Our Lady of the Way Church, converted from a quanset hut used to house American troops building the Alaska Highway, stands out against the northern lights in this Libby Dulac painting. Image courtesy Libby Dulac

Faith flows through artistic passion

  • July 29, 2021

Nestled amidst the evergreens in the village of Haines Junction in Canada’s Yukon, a tiny church known as Our Lady of the Way has been a source of creative and spiritual inspiration for artist Libby Dulac.

For close to five decades the parish lay minister has been painting the Yukon wilderness that she fell in love with when she moved to the small community from Europe with her husband in 1973. The church is a converted quonset hut which was used to house American troops building the Alaska Highway towards the end of the Second World War. Dulac, who has painted the strikingly unique church several times throughout the years, still remembers the day she first set eyes on it.

“Driving towards the mountains it was just literally love at first sight,” said Dulac of her first trip into Haines Junction with her now late husband Claude. “We saw the little church and probably even went in. The church became very important to us.”

With extra quonsets huts lying around after the highway project was complete in the 1940s, it is said that a priest named Fr. Eusebe Morisset took the initiative to covert the cylindrical structures. He had them cut down and, adding onto the architecture with a steeple and windows, they created the distinctive house of worship that exists today. Another quonset conversion in the 1960s resulted in Our Lady of Grace Catholic Church in Beaver Creek, about 300 km south.

With its uncommon curved edges, Our Lady of the Way seems to flow with the nature that surrounds it. A very active ministry, pandemic restrictions have certainly taken a toll on the church, which is normally a hot spot for visitors from around the world travelling along the Alaska highway.

“The sign outside says it’s the most photographed church in the Yukon,” said Dulac who at 74 years old helps with the church’s gardening. “I think that’s probably fairly close because it’s so unique in its design and kept. The upkeep shows people that the place is loved.”

Dulac’s husband served as pastoral assistant at the church until he died in August 2015 and Dulac took on the role, which she continues to serve in today. Originally from England, Dulac says both she and her husband, who was originally from France, had a deep love for the outdoors and for the Catholic faith.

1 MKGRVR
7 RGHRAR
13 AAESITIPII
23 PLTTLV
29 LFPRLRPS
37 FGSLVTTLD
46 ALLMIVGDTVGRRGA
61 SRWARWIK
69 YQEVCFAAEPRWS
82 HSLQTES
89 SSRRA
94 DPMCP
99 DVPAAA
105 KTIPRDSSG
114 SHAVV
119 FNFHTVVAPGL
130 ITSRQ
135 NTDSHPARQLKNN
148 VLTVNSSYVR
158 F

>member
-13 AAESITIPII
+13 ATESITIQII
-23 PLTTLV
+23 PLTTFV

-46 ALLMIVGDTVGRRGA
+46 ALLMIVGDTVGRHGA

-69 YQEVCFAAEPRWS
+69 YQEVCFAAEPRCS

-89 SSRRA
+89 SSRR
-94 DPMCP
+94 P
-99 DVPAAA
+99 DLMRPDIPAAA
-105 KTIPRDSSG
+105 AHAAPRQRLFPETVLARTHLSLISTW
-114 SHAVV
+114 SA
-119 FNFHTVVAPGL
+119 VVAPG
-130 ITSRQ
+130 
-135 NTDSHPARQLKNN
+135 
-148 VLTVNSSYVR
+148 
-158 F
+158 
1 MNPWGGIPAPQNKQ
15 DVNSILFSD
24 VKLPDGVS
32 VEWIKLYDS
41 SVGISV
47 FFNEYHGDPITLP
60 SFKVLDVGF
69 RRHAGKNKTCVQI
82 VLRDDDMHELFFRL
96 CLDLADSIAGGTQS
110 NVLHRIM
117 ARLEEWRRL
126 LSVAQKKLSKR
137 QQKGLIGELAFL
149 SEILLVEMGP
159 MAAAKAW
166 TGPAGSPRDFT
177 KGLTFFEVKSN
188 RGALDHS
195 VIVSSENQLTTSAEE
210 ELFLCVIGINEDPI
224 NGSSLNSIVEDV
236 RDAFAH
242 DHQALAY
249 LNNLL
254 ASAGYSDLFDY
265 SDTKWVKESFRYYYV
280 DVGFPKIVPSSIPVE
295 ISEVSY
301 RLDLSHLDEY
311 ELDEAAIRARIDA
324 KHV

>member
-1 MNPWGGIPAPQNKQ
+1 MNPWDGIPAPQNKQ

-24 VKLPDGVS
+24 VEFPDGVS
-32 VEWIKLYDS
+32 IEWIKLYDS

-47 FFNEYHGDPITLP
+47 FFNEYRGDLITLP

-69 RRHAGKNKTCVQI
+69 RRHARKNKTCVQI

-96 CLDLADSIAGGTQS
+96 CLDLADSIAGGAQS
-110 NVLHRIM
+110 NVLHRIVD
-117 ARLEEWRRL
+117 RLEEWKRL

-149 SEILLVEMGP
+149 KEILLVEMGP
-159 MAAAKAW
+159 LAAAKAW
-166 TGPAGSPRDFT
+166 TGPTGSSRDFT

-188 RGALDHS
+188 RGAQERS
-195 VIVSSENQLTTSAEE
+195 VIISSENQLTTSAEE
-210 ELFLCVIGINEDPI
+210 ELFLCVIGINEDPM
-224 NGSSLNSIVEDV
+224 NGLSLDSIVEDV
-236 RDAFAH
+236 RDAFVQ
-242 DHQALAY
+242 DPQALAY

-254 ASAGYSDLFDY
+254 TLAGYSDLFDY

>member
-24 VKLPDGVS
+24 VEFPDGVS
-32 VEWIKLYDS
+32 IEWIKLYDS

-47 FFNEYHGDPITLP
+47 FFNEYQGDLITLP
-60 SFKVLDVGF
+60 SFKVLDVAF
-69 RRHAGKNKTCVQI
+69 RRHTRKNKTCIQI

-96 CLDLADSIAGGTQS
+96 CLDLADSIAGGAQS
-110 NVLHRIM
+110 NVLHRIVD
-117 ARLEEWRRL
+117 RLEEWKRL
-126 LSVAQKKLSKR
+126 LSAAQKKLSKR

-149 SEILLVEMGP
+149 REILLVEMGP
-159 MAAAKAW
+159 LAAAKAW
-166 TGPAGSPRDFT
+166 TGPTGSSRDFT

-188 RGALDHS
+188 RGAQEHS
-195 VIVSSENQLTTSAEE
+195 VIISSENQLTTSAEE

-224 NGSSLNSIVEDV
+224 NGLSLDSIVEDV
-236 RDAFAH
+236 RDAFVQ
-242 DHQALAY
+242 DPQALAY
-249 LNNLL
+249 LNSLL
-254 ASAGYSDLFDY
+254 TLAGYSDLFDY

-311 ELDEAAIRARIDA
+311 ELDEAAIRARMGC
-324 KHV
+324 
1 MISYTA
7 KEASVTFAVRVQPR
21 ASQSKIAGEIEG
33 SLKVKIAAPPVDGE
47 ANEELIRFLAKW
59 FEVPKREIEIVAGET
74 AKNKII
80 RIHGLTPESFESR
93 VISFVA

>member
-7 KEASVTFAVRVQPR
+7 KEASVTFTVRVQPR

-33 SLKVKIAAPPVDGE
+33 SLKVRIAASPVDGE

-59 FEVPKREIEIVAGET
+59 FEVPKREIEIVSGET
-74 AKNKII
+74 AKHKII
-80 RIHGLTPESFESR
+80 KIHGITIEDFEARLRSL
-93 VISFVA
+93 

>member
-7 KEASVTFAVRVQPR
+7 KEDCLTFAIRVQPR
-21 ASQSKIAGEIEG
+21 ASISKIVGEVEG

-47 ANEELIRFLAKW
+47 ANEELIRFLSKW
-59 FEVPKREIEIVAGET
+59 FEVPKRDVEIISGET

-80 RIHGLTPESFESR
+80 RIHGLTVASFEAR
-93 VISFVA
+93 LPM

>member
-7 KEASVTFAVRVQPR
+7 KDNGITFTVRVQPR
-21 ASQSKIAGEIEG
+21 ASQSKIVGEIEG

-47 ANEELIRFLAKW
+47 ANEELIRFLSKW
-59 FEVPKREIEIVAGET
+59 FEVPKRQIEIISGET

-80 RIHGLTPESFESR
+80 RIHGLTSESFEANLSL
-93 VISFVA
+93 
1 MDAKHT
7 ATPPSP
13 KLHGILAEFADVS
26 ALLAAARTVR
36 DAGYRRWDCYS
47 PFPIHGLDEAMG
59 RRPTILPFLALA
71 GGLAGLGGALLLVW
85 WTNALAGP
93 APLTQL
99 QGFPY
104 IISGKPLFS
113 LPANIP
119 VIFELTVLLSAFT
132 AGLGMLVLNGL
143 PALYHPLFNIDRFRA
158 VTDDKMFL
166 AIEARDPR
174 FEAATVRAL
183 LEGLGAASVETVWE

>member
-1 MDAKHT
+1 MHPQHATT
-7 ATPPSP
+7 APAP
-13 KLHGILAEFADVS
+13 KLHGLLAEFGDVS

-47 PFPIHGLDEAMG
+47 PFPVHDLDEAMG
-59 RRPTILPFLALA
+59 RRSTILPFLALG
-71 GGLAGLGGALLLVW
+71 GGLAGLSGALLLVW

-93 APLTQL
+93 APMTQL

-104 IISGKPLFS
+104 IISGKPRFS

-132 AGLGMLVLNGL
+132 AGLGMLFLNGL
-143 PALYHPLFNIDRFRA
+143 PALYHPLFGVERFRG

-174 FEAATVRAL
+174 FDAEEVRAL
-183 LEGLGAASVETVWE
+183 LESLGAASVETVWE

She was raised Protestant and at first split her time between the Catholic Church and Protestant church in the Yukon, but eventually converted to Catholicism, inspired by the bond she was building with the community. The couple had two children whom Dulac is proud to say continue to be strongly rooted in the faith.  Claude worked for the Kluane National Park in the Yukon and took great pride in the picturesque backdrop he was able to enjoy everyday. 

“He would sweep his hand against the mountain side and say, ‘That’s my office,’” said Dulac. “It was his dream to be out in the wilderness.” 

Her dream was to paint the wilderness, and Kluane Park became the subject of many of her pieces. She spent many days sitting before a canvas working to capture the colours and scenery before her. She describes those humbling moments with paint brush in hand, as time spent with God.

“When you’re out there studying a mountain and the way the light hits it and the valleys and the snow melt coming down, it’s definitely a spiritual moment for me,” said Dulac. “It almost feels like I’m creating with God when I’m doing that.”

As a sign and symbol of her faith, Dulac paints a cross into every one of her pieces. As one of only a handful of wilderness artists in the Yukon, she’s been able to grow a successful career. She first painted Our Lady of the Way as a fundraiser for the diocese early in her career and the 500 prints that were made of the popular northern church quickly sold out.

Today, capacity for in-person services is capped at 15 to allow for social distancing. Despite restrictions, the faithful continue to support the parish and attend service online whenever there is a priest in town. Bishop Hector Vila of the diocese of Whitehorse has been moved by the love and resilience parishioners have shown to the church despite the challenging times.

“COVID has impacted the church very much and nonetheless, the community continues today to keep strong and active and many of them continue to join services via zoom,” said Vila. “The community, although the circumstances are not favourable, they are strong and faithful.”

The close knit community of 900 people in Haines Junction have been a great support to each other throughout the years. Living off the land in large part, hunters and fishers regularly share game with extended family and neighbours.

Though the community is small, Dulac says they have been very close in friendship and support in their shared bond over their beloved church.

“There’s a spiritual attachment and it’s also a personal love of the place,” said Dulac. “If we didn’t have that little church here, we wouldn’t have anywhere to worship the Lord

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